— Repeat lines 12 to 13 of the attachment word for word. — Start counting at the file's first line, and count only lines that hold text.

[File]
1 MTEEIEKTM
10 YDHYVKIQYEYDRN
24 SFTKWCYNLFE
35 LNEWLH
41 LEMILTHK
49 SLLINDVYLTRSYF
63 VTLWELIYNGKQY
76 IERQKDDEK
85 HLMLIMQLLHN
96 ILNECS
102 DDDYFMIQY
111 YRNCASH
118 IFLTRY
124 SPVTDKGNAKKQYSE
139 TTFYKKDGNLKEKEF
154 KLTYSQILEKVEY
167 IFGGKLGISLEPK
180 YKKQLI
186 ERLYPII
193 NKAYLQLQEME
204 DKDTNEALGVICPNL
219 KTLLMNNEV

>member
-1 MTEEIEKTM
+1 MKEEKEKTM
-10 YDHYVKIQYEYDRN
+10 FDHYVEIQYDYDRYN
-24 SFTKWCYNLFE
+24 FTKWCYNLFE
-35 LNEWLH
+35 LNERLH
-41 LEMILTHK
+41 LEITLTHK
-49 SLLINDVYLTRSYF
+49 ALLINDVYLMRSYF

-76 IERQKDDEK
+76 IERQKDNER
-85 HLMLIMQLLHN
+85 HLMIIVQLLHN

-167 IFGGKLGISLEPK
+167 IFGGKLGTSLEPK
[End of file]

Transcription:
111 YRNCASH
118 IFLTRY